What you need to know

Iteration is the idea of repeating a process over and over with the purpose of getting closer to an answer. In maths, iterative methods are often used when finding an exact answer is not so simple.

Trial and Improvement

Trial and improvement is an iterative process whereby you try different solutions for an equation until you get the degree of accuracy that you want. This is easiest to see with an example.

Example: Use trial and improvement to find a solution to x^3+6x=4 to 1dp.

To do this, we will choose a number at random to start with (choose a small number first to make your life easier). Then, substitute this value into the equation in question, and see how whether the answer is above or below 4. If we pick x = 1, then we get

x^3 +6x = (1)^3 +6(1) = 1 + 6 = 7

7 is too big, so we must try a smaller number. If we try x=0, we get

x^3+6x=(0)^3 + 6(0)=0

0 is too small, so we know the solution must be somewhere in between 0 and 1. We now repeat this process, always choosing our next attempt to be some value within the range of values where we know the solution must lie. Currently, this is between 0 and 1, but as we try more numbers – as seen in the table – the gap where we know the solution must be will get smaller and smaller as the result of the calculation gets closer to 4.

Recall that the point was to determine the solution to 1dp. As we can now see, 0.6 gave an answer that was too small, but 0.65 gave an answer that was too big, so the actual solution must be between these two values. However, we know that any number between 0.6 and 0.65 must round to 0.6 to 1 decimal place, so the solution must be 0.6 to 1dp.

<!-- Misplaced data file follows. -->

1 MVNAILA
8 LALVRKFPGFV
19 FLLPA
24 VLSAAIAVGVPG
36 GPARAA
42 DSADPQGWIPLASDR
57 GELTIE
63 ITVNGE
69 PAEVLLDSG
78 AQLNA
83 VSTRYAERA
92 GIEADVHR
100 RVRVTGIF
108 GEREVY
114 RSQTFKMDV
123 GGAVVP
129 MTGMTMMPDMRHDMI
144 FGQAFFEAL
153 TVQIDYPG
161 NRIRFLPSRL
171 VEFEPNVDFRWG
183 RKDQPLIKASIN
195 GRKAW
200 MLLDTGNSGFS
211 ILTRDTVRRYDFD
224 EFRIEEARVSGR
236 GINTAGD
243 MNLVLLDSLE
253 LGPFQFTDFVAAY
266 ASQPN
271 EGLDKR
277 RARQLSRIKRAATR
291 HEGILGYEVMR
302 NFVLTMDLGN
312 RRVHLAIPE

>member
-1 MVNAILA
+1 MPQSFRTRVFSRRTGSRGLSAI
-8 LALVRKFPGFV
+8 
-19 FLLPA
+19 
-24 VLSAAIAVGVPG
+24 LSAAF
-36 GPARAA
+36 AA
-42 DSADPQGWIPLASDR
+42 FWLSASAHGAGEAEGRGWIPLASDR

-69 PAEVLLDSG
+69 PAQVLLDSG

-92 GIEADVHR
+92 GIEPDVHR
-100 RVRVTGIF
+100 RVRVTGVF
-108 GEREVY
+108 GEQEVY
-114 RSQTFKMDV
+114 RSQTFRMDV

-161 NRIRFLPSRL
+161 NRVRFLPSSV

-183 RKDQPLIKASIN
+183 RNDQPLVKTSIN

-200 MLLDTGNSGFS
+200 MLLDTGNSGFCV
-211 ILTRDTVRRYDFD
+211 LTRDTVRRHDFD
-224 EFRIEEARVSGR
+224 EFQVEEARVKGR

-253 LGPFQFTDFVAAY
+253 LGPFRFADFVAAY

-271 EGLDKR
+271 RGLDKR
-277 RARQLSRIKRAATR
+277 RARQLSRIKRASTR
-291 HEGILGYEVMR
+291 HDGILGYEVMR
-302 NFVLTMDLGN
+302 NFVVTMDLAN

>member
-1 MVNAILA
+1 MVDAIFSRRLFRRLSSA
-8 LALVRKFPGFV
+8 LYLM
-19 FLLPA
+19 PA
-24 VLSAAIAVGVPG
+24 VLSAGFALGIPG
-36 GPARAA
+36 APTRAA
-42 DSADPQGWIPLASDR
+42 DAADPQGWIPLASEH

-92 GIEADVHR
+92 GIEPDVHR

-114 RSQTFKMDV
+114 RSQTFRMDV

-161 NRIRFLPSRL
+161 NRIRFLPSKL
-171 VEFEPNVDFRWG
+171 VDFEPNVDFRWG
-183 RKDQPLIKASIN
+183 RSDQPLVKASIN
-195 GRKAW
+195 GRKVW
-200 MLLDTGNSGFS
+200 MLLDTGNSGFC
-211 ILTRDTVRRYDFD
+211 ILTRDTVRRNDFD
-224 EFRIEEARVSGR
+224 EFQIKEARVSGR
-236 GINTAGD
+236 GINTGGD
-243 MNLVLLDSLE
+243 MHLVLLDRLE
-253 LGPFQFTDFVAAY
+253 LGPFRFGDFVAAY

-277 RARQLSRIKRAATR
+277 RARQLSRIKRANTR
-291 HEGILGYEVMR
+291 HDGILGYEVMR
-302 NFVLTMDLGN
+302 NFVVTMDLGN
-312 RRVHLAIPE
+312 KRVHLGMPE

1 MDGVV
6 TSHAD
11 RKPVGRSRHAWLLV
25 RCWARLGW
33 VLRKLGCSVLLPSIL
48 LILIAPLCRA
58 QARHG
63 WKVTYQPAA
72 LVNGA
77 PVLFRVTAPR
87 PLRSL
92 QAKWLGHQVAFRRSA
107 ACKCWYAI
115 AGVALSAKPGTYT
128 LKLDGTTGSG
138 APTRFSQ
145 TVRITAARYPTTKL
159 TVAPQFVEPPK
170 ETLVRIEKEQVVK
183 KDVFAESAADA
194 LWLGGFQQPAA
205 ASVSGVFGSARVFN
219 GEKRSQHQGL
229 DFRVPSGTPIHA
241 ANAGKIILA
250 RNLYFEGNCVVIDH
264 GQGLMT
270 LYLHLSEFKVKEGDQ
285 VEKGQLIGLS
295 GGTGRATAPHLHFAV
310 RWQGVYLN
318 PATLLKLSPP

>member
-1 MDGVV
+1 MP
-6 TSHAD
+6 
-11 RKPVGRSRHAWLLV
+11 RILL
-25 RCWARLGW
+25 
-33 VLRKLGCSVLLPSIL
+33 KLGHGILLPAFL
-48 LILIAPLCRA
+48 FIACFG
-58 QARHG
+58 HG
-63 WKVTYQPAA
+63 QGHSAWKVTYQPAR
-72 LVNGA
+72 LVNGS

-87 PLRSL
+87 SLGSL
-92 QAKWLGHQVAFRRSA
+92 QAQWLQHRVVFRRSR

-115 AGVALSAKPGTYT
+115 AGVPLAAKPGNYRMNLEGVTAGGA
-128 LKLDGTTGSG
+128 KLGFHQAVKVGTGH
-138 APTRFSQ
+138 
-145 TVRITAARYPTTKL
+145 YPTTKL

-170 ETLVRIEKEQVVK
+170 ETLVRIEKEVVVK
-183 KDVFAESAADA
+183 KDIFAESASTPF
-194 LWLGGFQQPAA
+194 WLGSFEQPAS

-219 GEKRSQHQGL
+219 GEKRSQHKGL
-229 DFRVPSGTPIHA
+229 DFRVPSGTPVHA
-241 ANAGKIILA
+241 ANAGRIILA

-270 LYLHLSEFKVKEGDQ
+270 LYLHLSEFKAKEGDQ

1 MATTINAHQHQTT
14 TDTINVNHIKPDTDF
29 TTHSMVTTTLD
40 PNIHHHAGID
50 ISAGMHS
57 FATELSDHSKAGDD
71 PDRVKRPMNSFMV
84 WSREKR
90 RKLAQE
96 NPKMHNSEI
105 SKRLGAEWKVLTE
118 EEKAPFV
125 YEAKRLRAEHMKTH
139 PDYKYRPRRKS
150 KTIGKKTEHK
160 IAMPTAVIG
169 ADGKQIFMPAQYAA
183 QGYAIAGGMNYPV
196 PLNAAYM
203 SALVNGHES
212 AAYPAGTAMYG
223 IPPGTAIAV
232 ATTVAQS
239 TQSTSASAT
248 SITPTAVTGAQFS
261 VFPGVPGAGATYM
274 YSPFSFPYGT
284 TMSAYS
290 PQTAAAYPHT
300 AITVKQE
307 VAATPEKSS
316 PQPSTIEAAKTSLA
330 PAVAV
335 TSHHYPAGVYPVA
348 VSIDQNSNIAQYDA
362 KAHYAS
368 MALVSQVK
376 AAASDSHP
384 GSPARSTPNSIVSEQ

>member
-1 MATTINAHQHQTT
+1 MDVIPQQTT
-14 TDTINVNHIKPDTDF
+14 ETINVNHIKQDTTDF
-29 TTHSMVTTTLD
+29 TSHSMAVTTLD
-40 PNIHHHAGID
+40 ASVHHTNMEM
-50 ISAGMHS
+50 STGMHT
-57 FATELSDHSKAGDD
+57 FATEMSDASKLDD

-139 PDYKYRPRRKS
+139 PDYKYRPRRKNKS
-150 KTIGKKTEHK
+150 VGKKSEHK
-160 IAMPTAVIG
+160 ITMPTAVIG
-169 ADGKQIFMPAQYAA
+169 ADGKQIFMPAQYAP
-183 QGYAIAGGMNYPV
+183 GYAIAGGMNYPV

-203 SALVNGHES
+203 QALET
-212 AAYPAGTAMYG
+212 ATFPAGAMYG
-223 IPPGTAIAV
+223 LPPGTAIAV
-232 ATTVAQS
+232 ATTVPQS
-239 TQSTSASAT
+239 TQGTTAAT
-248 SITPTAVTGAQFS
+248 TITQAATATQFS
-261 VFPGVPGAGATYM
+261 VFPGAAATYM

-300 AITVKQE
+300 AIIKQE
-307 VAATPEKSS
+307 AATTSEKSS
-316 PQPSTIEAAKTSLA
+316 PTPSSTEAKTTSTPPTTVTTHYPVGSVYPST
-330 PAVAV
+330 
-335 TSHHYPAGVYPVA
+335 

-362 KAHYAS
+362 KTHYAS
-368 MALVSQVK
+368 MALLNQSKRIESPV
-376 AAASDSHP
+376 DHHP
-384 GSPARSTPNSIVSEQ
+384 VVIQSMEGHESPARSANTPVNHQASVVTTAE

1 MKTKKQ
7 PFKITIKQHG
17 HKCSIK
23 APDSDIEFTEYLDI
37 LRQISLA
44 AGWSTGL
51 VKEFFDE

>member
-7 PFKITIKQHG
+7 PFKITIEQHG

A table like this is a common method of recording the trial and improvement results – it makes it easier for you to track your results and for your marker to see what you’ve done.

Recursive Formulae

A better way of finding solutions using iterative methods is to use a recursive formula. With a recursive formula, the difference is that you only choose the first input for the formula, and then after that, each number that the formula spits out is then fed back in as the input. There’s some notation we need to know (it is not always used, but very often is): the first input is given by x_1, and then this is put into a recursive formula which is generally expressed like

x_{n+1} = f(x_n)

The idea is, if you substitute x_1 into the function on the right-hand side, then n=1, which means that n+1=2, so the result of the function will give us x_2. Then, you put x_2 into the function to give you x_3, then put that back into the function to get x_4, and so on.

Each of these values: x_1, x_2, x_3, x_4, are all estimates for the solution to some problem, and as the number increases, the values get closer to the actual solution.

Example: A recursive formula for finding a solution to an equation is given by

x_{n+1} = \dfrac{4-x_{n}^3}{6}

Taking x_1 = 1, find x_2, x_3, and x_4.

To find x_2, we substitute x_1 into the formula:

x_1 = 1\text{ gives }x_2 = \dfrac{4-{x_{1}}^3}{6}=\dfrac{4-(1)^3}{6}=0.5

Then, to find x_3, we put x_2=0.5 back into the formula (and then again for x_4):

x_2 = 0.5\text{ gives }x_3 = \dfrac{4-{x_{2}}^3}{6}=\dfrac{4-(0.5)^3}{6}=0.6548333...

x_3=0.6548333...\text{ gives }x_4=\dfrac{4-{x_{3}}^2}{6}=\dfrac{4-(0.6548333...)^3}{6}=0.6217...

When doing a question like this, it makes your life a lot easier if you use the ANS key on your calculator. To do this, type in the value of x_1 and press “=”. Then, type the recursive formula into your calculator, replacing x_n with ANS – then, all you need to do to find the next step of the process every time is to press equals. This is a real time-saver.